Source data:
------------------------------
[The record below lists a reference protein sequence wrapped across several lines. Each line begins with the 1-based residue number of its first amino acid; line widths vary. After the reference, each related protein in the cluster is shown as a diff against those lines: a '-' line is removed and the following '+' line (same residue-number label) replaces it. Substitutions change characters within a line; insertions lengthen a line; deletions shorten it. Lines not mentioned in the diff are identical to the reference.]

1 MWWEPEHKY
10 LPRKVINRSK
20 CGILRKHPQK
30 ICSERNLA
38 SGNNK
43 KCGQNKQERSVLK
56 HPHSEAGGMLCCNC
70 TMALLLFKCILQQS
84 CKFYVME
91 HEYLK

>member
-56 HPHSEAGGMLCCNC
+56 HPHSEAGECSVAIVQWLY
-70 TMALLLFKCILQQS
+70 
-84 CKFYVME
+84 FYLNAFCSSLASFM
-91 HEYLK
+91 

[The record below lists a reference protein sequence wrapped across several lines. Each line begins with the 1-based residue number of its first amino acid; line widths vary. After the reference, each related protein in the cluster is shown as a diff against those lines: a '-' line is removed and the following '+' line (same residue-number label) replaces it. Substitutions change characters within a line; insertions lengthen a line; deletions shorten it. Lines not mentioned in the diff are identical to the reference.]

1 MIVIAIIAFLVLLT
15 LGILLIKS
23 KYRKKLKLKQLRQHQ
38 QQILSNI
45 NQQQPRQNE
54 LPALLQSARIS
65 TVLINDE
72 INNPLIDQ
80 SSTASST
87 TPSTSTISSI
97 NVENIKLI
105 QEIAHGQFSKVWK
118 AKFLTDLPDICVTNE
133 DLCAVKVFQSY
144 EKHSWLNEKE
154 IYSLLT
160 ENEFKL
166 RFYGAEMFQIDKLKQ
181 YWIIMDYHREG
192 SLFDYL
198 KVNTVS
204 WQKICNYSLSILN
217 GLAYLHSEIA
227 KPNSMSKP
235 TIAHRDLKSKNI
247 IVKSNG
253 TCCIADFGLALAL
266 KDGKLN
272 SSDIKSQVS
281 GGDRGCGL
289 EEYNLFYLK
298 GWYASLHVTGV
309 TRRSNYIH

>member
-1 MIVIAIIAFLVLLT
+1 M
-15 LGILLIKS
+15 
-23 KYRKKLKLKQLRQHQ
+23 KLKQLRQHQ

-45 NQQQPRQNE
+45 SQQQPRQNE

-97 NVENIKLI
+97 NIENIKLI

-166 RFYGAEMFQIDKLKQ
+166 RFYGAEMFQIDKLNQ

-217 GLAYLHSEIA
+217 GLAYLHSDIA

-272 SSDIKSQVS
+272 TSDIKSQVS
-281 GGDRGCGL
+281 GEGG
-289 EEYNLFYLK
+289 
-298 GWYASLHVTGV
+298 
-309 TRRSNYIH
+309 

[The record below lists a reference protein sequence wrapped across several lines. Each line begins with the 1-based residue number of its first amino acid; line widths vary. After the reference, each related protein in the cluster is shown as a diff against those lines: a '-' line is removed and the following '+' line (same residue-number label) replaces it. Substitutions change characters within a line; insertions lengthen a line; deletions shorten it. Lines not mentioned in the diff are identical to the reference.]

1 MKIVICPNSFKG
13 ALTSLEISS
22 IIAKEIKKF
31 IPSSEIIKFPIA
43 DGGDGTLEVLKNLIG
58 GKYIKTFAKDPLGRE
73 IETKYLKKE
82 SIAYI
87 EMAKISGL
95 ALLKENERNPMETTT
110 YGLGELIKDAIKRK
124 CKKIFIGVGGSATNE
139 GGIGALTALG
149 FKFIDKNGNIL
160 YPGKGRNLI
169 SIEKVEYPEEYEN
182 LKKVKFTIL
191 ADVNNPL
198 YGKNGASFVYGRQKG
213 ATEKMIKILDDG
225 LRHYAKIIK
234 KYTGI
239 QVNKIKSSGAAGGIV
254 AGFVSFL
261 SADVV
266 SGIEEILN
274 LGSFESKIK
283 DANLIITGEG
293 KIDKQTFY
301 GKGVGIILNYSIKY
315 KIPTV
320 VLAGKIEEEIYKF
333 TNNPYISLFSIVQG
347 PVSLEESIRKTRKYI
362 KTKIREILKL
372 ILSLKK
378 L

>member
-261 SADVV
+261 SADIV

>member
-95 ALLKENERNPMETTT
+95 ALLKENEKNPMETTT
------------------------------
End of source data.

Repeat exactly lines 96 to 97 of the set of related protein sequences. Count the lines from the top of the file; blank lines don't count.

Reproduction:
169 SIEKVEYPEEYEN
182 LKKVKFTIL